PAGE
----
The confirmation bias is our tendency to recall events in ways that confirm our pre-existing beliefs or ideas about those events. If we accept that big moments decide games, then we're likely to look for these big moments. Hence, when watching Federer play Nadal, we watch Nadal win an epic rally at 40-40, 5-5 in the fourth set, and start thinking to ourselves, "Wow, Nadal turns up in the big moments!"
What might a big moment actually be? As Kroos stood over the football in injury time, he knew the score like everybody else. He knew how much time was left. He knew that if they could score with that attack, they would almost certainly win. Everyone knew this. In that moment, just before he took the free kick, this was surely the biggest moment. It was the only moment. As it turned out, it was a moment that Kroos won. High-quality players are more likely to do this than average players because they're just basically better.
Afterwards, when one is evaluating the game as a whole, the only thing that can be said is that Germany scored a late winner. One has to shift standpoints from being in that 92nd minute with Kroos to standing apart and examining the game as a whole. The 92nd minute was the moment Germany grasped, after failing to grasp many others in the preceding 90 minutes. Germany had 76% of the possession and 18 shots on the Swedish goal. The game was shaped as much by each of those preceding 90 minutes as it was by that 92nd minute because Germany (or Sweden) failed to break the deadlock during those 90 minutes and 16 other opportunities, and several other plays which they failed to turn into opportunities.
Football consists of two teams, each trying to send the ball into the opposition goal. When a team has the ball, it tries to construct an attack. The defending team tries to break up the attack and win the ball. Typically the team that is more skilled at building attacks and breaking up opposing attacks wins. In Test cricket it is typically the team with the better bowlers - ones whose mastery of control and variation is superior to that of their peers - who end up on the winning side. In tennis the better players are just that little bit quicker; they anticipate better, move better, and have superior ball sense. These differences manifest themselves all the time in the contest. There are still some games - exceptions - where the less skilled player (or team) wins. These are known to us as upsets.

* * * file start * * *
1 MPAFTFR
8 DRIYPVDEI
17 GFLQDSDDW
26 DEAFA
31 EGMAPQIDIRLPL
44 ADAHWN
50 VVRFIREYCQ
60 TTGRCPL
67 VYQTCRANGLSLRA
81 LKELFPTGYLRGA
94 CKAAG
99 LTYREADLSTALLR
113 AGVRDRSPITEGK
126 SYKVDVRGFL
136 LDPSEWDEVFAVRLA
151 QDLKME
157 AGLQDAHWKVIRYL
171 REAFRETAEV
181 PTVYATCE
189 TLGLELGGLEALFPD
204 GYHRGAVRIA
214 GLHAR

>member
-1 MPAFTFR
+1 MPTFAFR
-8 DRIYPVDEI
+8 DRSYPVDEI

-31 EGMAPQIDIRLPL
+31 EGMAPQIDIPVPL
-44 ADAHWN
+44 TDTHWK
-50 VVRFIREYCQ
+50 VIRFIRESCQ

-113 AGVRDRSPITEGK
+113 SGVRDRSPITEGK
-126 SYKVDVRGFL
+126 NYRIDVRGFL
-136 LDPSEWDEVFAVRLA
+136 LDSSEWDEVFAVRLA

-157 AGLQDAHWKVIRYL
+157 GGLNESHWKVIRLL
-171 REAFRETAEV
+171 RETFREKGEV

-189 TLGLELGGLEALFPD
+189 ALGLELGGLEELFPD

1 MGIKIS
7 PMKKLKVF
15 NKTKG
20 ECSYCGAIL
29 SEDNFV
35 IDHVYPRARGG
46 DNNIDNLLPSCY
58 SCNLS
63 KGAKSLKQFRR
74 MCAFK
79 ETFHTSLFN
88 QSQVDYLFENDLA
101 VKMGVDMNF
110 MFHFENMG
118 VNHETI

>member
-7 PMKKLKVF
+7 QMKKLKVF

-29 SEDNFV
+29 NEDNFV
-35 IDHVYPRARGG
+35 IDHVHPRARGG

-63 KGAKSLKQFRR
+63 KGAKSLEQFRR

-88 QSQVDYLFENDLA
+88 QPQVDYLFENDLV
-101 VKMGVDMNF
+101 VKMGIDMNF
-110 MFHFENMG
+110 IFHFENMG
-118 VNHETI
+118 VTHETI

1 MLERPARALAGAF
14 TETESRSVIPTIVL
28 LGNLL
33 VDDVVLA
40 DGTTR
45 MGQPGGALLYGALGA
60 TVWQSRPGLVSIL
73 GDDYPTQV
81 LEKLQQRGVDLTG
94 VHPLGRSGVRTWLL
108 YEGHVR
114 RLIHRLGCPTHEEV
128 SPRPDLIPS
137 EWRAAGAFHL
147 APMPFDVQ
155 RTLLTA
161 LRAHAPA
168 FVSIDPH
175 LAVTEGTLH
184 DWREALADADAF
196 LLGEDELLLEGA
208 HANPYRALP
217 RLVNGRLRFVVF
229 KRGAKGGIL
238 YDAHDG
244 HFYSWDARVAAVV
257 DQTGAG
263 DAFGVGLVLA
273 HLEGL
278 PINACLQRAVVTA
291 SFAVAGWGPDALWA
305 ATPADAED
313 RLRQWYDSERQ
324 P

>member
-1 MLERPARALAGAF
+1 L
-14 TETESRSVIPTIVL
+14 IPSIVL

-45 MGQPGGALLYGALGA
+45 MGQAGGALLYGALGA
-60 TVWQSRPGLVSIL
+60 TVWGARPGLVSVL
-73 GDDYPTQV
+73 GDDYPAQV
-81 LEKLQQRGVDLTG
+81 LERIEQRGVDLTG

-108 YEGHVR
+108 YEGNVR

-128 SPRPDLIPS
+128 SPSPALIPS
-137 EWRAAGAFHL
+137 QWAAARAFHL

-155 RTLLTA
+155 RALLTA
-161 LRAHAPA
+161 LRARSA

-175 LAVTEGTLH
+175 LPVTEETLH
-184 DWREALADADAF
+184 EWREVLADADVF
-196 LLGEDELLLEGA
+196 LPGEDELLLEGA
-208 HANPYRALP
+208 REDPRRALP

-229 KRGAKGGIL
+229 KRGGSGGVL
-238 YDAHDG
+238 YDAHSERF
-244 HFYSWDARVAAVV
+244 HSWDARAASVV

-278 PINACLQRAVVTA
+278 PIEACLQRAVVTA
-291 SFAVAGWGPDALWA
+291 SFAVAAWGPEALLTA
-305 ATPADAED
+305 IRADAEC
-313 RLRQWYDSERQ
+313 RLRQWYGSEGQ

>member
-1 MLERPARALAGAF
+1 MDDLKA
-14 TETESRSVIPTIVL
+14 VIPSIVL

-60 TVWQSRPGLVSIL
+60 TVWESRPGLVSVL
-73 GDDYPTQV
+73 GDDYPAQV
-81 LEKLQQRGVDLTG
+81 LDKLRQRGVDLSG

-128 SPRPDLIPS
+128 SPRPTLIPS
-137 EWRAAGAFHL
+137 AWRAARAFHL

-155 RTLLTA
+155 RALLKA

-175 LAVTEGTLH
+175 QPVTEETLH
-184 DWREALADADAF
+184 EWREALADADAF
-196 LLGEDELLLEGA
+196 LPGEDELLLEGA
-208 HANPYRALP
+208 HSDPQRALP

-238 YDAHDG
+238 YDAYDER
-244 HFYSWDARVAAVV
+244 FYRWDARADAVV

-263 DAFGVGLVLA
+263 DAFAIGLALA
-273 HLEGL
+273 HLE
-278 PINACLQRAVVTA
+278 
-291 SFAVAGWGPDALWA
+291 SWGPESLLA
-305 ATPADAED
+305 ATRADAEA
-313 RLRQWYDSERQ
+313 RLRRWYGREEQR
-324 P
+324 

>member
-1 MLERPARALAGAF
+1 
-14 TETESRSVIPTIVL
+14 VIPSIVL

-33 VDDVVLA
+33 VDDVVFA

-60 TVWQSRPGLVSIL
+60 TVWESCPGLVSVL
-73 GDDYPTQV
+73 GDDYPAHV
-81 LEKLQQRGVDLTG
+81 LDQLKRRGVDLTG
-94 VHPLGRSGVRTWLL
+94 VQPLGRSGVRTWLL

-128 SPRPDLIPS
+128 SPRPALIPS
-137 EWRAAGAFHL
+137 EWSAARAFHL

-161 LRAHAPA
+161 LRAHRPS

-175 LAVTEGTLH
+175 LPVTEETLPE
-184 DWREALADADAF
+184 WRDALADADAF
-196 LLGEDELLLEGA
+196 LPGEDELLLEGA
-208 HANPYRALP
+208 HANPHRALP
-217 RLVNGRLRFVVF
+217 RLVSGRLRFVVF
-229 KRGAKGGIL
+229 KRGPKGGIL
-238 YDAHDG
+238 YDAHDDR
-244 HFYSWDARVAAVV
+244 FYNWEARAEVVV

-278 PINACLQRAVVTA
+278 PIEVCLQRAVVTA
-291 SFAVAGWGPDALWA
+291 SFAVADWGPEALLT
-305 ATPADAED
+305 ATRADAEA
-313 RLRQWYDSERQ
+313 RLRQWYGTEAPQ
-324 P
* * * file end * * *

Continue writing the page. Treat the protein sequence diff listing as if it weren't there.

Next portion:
The idea of a clutch player - a player who is measurably superior in the big moments than at other times - ought not to exist in sport, because if such players did exist, it would mean that shortcuts exist in sport, that there are ways of winning without being excellent. "He's average most of the time, but that one time, when it mattered, he came through." This is a description of a fluke, not a skill.
To be fair, it is difficult to remember all 90 minutes of a game of football, or all points in a tennis match, or all deliveries in a cricket match. The problem occurs when we confuse what we can remember with what is significant. Excellence by individual players is common in sport. We hang on to big moments and clutch players because excellence is exhausting. It is exhausting to contemplate, difficult to describe, and until recently, the kinds of systematic measurements that would show excellence were beyond the reach of the average sports watcher (and indeed, the average sportswriter). Excellence was the domain of coaches and trainers who taught their wards methods and techniques. Methods and techniques are designed to produce good outcomes as a rule. The proliferation of measurements has made excellence accessible to spectators. As these become ubiquitous, perhaps we will learn to watch games differently.
Kroos is one of the world's best midfielders. He's also a specialist in dead-ball situations. He was on the ball that day in injury time because of these facts. Not because he is "clutch" in the big moments.

Kartikeya Date writes at A Cricketing View. @cricketingview